Acknowledging that his office's approach to halting the flow of illegal drugs has been ineffective, Santa Clara County District Attorney Jeff Rosen on Wednesday announced that he's disbanded the traditional narcotics unit in favor of a different approach.
"The traditional way of handling illegal drugs has for too long been ineffective, costly and had a destructive and disproportionate effect on communities of color," Rosen said.
Instead, the new Major Crime and Drug Trafficking Unit will focus on prosecuting cartels and large-scale major criminal groups and syndicates, Rosen said.
In addition, Santa Clara County leaders will ask the Board of Supervisors to form a new working group to address ways to combat the spread of the opioid drug fentanyl, which has caused a 61.4% increase in county deaths from 2019 to 2020.
Supervisor Cindy Chavez and Rosen said on Wednesday during a press conference that they will make a referral to the board on Feb. 8 for the working group.
Rosen said there's been a 148% increase in both misdemeanors and felonies related to these drugs from 2020 to Nov. 1, 2021. Emergency room visits due to opioid overdoses increased by 57.9% from 2019 to 2020 in Santa Clara County, according to county data.
The number of deaths from illegal chemical products has grown dramatically in the past four years from 11 in 2018 to 106 in 2021.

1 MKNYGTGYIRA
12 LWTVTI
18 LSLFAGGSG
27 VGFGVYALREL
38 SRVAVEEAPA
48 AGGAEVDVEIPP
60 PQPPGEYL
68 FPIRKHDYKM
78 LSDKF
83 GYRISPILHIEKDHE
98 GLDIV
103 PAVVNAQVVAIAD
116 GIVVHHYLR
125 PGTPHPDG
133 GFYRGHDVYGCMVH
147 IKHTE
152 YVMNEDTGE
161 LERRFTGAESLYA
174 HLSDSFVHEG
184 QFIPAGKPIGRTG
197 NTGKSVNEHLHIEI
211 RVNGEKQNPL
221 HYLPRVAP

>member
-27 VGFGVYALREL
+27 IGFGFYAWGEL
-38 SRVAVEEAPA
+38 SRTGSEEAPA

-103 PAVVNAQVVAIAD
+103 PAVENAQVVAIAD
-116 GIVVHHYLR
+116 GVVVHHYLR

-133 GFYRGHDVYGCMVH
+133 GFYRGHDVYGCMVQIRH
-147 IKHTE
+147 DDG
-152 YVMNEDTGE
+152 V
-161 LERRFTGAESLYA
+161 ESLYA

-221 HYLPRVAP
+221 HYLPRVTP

"That's more than two every week," Rosen said.
Chavez noted these increases and the impacts on communities are alarming.
"These overdose cases have to be stopped, and swiftly. We have to use all the resources we can to protect life," Chavez said.
People of all socioeconomic backgrounds are dying from the opioid drug, from Gilroy to Palo Alto.
"It's been an equal-opportunity threat to our community," she said.
The largest group of people being affected are ages 18 to 25, but there are now cases in middle and high schools, she said. In 2020, a 12-year-old girl took part of a pill and died within minutes. A 16-year-old boy was recently arrested for selling her the drug, they noted.
Rosen and Chavez in recent weeks have interviewed addicts, drug counselors and others. "What we saw and heard was devastating," he said.
Rosen's office is also launching a social media fentanyl campaign to inform younger residents of illicit fentanyl pills that are made to look like other prescription drugs, offer treatment for addiction and share resources for families.
The most common fentanyl pill form coming into Santa Clara County are M-30s. Fentanyl is an opioid that is 80 to 100 times stronger than morphine, according to the Drug Enforcement Agency. It was developed for managing the pain of cancer patients and was applied as a patch on the skin, but it has been diverted for abuse because of its powerful properties.
Fentanyl can also be used as a replacement or cutting agent for other drugs, Chavez noted.
"People have no idea what they are getting from dealers or on the streets," she said.